A couple of years ago, I started (read: was made) to adopt scrum in my work.
I didn’t like it. The concept of estimation was vague to me: How do we estimate effort for data exploration or research? And after we move something from
In Progress to
Done, can we move it back? This happens often (in data science) where we need to revisit an upstream step, such as data preparation or feature engineering, to improve downstream modelling.
Despite my initial concerns (and violent objections), Scrum grew on me. Now, I find it almost indispensable. Some data science folks find this unusual, so I thought I’d pen some of these views here. Specifically, I’ll discuss time-boxed iterations, prio, demo, and retro.
But first, a disclaimer: I’m no Agile expert. I don’t have proper training on Agile or a Scrum certificate. Also, we modified Scrum so it worked for us, thus it’s likely different from conventional Scrum–what works for you might be different too.
Scrum is organised in sprints, usually 1 - 2 weeks each, with the goal of shipping each sprint; Kanban operates on continuous delivery and release. I’ve added resources at the end that have a more in-depth discussion.
A common issue in data science projects is getting derailed by trips down the rabbit hole of research and premature optimization: The model would perform better if we had that data. Should we try a different technique? Or add more layers? Or build an ensemble—yeah, ensembling rocks!
There’s always something.
However, research and improving model performance—on its own—doesn’t serve customers. It needs to be implemented, integrated, and deployed. Then, we can measure how much it helps customers and the organization. Here’s where time-boxing shines. Each iteration has a clearly defined deliverable and a bounded timeline. This helps the team make progress towards the finish line and not get lost in the woods.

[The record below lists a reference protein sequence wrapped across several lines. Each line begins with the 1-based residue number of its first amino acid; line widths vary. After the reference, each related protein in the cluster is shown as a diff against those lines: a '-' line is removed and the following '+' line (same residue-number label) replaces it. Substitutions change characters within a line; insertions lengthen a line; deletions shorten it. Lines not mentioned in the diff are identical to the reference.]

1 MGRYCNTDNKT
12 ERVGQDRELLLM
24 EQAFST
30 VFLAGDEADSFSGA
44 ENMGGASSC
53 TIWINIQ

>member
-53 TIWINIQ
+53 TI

They don’t have to be the same as regular engineering deliverables; I mean, they can be, but they don’t have to. Engineering-oriented tasks and deliverables are relatively straightforward and definitely achievable. They kinda look like this:
On the other hand, research-oriented tasks have a more open problem space and a higher chance of failure:
For some engineering PMs, these research-oriented tasks can take some getting used to. These tasks can lead to non-positive outcomes such as:
While such “failures” make it seem like there was no progress, IMHO, the learning (from research and experimentation) is the deliverable.
"I haven't failed–I've just found 10,000 that won't work." - Thomas Edison
I apply time-boxing like how I would have a budget for bets, especially research-oriented ones. At the start, we might bet one or two iterations to figure out the problem space. If it results in “The target metric is 95% accuracy; we achieved 85%”, we can double down. But if the gap is too wide to close—with a reasonable amount of resources—we might choose to move on.
Time-boxed iterations provide for regular check-ins and feedback, as well as a way to limit loss—think of it as a stop-loss. It makes clear how many bets you can make in a year. Or if you’re a start-up with limited runway, how many bets you have remaining.
Zen of Python line 2:
Explicit is better than implicit. This is what we try to achieve with sprint “prio”, which involves representatives from the business and the data team.
For our stakeholders, prio gives them a say on the importance and urgency of each task. This ensures alignment between business goals and our data science efforts. It gives stakeholders transparency on the effort for each task, which helps to earn trust. They also become aware of the costs involved with frequently changing priorities and context switching, and generally try to tone it down.
Each business function has a budget (i.e., data science effort) they can allocate to their projects. Prio makes clear that—with limited resources—not everything is important and urgent. And changing priorities mid-sprint is gonna cost ya. Sometimes, business leaders deliberately remove tasks (from their backlog) to set constraints on their own team.
“Deciding what not to do is as important as deciding what to do.” - Steve Jobs
For the data team, prio provides good input and feedback. Business leaders have strong intuition on which efforts will move the needle most, and which are simply a waste of time. Through prio (and further interactions), this intuition rubs off on the data team. Over time, we gain the ability to quickly cut to the crux of the data science (and business) problem.
Perhaps more importantly, prio ensures alignment. The data team is made aware of organizational needs and the associated level of urgency. This discipline prevents distraction by the “latest and greatest” tech or fun ideas that may not be essential.